When scoping out a new project, you have to work with the client or customer to discuss the features of the project.
Meetings are required, typically face to face, to review the list of items they'd like. By discussing what the end product looks like, you get to dive into the details with the customer.
Typically this means getting up to speed real fast on the clients business. You learn the business rules, how the data flows through the systems, who does what when. And sometimes you the client admits that they don't always follow an internal process 100% of the time, which makes it harder to code for.
What's interesting about programming Business Intelligence solutions, you get to learn about every facet of the business. From products and geography to customers and accounts payable and GLs. You get a birds eye view into the entire business and it's helpful to get up to speed fast.
And sometimes the Business Intelligence person becomes the resident expert into the complete ecosystem picture, which is good for repeat business. Having a consulting firm that understands the business, the people, the process', having a signed NDA, it's a natural fit for a contract to get extended and re-extended over years. Because having to re-train new consultants from scratch takes time. Establishing a good working relationship with the client staff is key to long term relationships. That way, they are not threatened by loss of job and become willing members of the consulting team.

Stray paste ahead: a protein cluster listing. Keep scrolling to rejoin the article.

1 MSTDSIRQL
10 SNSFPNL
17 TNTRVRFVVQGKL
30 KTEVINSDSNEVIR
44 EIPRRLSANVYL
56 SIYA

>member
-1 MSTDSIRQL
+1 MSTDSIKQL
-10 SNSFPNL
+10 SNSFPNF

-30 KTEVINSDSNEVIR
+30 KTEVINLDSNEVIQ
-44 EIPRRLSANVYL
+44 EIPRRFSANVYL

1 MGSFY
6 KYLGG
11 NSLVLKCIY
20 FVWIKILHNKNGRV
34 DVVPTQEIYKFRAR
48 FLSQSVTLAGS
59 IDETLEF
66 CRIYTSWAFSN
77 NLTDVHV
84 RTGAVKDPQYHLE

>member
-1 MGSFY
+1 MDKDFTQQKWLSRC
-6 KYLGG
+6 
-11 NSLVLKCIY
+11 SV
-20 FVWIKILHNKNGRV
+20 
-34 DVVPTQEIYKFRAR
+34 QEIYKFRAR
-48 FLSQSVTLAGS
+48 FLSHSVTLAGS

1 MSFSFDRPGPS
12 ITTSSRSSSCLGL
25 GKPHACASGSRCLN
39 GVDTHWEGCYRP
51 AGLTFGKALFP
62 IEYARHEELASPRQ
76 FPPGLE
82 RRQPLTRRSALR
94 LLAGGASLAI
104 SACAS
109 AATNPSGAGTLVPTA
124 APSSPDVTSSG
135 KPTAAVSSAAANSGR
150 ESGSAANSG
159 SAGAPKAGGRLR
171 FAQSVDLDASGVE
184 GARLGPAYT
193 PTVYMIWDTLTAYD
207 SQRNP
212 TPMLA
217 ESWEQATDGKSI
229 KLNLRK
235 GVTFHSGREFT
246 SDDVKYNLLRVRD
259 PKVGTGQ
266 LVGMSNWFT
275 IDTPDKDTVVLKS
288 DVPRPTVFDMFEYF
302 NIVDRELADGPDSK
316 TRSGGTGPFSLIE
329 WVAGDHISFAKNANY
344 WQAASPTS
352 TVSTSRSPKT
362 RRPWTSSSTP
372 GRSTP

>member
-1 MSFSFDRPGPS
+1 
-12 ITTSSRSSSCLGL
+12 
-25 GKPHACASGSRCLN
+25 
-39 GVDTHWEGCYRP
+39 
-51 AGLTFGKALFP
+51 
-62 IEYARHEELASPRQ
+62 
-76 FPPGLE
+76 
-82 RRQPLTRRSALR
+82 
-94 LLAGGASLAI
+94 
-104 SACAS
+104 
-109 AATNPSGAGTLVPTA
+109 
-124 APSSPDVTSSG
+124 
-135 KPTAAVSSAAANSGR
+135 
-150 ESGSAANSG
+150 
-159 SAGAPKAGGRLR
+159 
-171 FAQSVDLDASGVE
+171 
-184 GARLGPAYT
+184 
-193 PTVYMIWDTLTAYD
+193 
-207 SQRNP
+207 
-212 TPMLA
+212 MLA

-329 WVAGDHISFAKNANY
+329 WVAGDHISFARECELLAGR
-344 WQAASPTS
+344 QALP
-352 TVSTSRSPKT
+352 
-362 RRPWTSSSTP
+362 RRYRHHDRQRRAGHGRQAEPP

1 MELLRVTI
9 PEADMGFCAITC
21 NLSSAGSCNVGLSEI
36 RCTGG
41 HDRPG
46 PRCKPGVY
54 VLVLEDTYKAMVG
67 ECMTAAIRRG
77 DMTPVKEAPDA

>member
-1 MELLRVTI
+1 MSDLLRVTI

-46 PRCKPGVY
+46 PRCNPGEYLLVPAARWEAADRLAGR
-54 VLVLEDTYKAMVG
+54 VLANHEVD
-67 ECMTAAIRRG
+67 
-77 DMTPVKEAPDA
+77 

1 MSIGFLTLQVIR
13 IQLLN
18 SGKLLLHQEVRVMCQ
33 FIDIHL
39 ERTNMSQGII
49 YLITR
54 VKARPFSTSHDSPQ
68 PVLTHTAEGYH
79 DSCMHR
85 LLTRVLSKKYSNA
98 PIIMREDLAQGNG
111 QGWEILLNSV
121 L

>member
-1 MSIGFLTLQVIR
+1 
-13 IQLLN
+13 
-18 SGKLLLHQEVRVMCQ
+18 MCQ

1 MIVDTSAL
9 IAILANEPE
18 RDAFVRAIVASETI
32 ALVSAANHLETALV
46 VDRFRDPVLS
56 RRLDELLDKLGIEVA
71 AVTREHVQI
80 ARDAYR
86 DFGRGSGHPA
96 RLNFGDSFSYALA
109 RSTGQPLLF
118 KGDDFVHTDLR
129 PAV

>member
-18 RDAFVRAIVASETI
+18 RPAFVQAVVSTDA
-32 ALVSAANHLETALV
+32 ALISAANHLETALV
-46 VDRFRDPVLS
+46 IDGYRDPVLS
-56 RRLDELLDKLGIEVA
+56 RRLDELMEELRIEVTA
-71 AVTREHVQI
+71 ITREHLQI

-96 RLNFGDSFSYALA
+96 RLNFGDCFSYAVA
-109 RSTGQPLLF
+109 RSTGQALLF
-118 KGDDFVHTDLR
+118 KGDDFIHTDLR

A lot of clients have a need of consolidating various data sets into a central repository, that complies with traditional data warehouse methodology. And some reports and perhaps some dashboards and scorecards and KPI for upper management. Some are internal, others are client facing. So allocating time for good Quality Assurance is key. Or tweaks to the data or reports.
Sometimes it's good to let the client explore the possibilities. Perhaps they've always had an idea of how to turn the data into insight, but lacked the resources or expertise. By asking opened ended questions, suggesting possibilities, you can almost see the clients mind turning, brainstorming ideas.
Sometimes items get added to the project just by letting the client know some of the possibilities.
What if we gave you the ability to do xxxxxx? Or what if we could generate reports sent directly to your email inbox, at whatever frequency you'd like? Or what if we moved this process from Access and Excel to a real data warehouse that ran like clockwork.
Being a consultant typically means providing a solution, and moving on to the next project. But sometimes you get in there, learn the business, help the client achieve good results, so they ask you back for more projects. Consulting is also providing a service, a lending hand to a client, a win win situation.
And so it goes~!
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